Sabtu, Januari 10, 2009
Hamas, the Palestinian political movement that controls Gaza, rose to international prominence following its armed campaign against Israel during the second intifada, or uprising, which began in 2000.
The organisation, founded in 1987 as an offshoot of the pan-Arab Muslim Brotherhood movement, had already achieved widespread popularity in the Palestinian territories for its resistance to the Israeli military occupation and for its social programmes.
The pinnacle of that popularity came in January 2006, when the movement won a stunning victory in the Palestinian parliamentary elections.
But the years since then, marked by a crippling international embargo, internal conflict with rivals Fatah, and Israeli attacks on its members, have proved a testing time for the organisation.
And with Israel launching the bloodiest raids into Gaza in decades, the group faces an uncertain future.
Hamas, which stands for Islamic Resistance Movement, and also means 'zeal' in Arabic, was founded at the beginning of the first intifada by the religious leader Sheikh Ahmed Yassin.
The movement's main goal is to end the Israeli military occupation of the West Bank and Gaza but its charter states its long term aim is the creation a Palestinian state on what was called Palestine before the creation of Israel in 1948.
It built its popularity on providing support to impoverished Palestinians by constructing schools, hospitals and religious centres.
Unlike many other Palestinian political movements, Hamas has rejected membership of the Palestinian Liberation Organisation, calling for its restructuring, and has opposed signing peace agreements with Israel, although it has offered Israel a number of fixed-term truces.
Israel has assassinated several of the group's prominent leaders, most notably Sheikh Yassin in 2004, and Abdul Aziz al-Rantissi, the movement's leader in its stronghold of Gaza, only a few weeks later. Sheikh Yassin, already confined to a wheelchair at the time of his death, had been revered by many Palestinians for his calls for armed struggle and uncompromising views regarding Israel.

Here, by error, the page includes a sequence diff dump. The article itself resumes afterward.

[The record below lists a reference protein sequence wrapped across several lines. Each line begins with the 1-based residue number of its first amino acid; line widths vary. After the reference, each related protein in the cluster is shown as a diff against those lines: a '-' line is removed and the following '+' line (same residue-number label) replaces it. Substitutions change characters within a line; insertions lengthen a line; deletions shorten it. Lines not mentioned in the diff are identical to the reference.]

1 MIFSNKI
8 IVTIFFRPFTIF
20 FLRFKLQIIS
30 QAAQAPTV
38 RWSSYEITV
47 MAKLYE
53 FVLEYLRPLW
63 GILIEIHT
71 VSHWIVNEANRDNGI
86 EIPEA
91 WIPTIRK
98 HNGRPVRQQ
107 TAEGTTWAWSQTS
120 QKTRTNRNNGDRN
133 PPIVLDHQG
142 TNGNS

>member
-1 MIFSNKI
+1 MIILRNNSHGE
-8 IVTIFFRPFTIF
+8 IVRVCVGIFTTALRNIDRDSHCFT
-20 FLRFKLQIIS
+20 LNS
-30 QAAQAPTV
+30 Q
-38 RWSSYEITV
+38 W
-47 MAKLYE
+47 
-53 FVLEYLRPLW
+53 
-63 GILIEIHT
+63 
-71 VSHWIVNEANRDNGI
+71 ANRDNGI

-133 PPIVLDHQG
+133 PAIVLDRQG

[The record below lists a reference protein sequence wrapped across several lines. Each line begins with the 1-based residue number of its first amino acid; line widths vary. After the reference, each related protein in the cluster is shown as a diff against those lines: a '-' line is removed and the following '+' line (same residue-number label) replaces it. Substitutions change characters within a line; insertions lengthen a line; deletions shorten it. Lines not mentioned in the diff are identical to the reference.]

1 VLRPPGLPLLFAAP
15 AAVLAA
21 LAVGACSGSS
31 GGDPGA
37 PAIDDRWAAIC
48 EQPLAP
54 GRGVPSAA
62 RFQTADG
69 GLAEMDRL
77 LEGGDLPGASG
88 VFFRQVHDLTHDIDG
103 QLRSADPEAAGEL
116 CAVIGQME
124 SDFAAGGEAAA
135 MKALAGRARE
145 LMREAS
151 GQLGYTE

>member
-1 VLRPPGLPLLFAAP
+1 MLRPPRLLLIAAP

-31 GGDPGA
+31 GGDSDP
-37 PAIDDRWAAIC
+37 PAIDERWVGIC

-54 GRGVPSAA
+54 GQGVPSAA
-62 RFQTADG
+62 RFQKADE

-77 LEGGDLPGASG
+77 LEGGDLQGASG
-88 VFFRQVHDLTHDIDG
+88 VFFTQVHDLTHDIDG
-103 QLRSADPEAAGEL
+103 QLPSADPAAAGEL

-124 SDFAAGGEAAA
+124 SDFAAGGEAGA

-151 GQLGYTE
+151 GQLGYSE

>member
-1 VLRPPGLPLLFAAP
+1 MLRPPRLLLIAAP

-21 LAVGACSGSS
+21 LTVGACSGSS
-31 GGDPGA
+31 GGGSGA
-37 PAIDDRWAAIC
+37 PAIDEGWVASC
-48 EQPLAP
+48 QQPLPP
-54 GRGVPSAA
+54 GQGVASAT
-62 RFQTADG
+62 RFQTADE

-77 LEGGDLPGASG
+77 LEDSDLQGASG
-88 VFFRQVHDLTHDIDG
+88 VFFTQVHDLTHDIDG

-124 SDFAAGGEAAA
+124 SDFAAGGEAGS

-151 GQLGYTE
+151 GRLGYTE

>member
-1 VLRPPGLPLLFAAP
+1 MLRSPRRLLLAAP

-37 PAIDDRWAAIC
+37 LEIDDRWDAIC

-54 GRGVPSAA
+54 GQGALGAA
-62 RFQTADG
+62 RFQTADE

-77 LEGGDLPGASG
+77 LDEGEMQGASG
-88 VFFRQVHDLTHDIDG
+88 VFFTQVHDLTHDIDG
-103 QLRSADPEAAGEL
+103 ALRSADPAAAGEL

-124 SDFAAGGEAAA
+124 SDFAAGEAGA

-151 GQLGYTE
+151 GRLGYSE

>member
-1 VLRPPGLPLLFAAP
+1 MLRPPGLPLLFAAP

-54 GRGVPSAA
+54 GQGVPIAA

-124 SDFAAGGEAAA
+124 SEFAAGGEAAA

Ismail Haniya, the movement's senior figure in Gaza and the deposed prime minister, was a close associate of Sheikh Yassin and once ran his office.
Khalid Meshaal, currently exiled in Syria, has also been a senior political leader of Hamas, since 1995, following the arrest and jailing of Mussa Abu Marzouq, the former Hamas political leader.
Meshaal had led the Kuwait chapter of the organisation, but left the country when Iraq invaded in 1990.
He moved to the Jordanian capital, Amman, where he became head of Hamas and was subject to a failed assassination attempt by Israel.
Hamas is reported to be funded by donations from Palestinian supporters both inside and outside the territories, other Arabs and also the Iranian government.
Its military wing, the Ezzedine al- Qassam Brigades, which is believed to have several thousand members, has also carried out some of the bloodiest attacks in the Israeli-Palestinian conflict.
The Brigades, along with other Palestinian armed groups, have carried out sustained rocket attacks on Israeli towns in the south of the country, often in response to Israeli strikes on Gaza.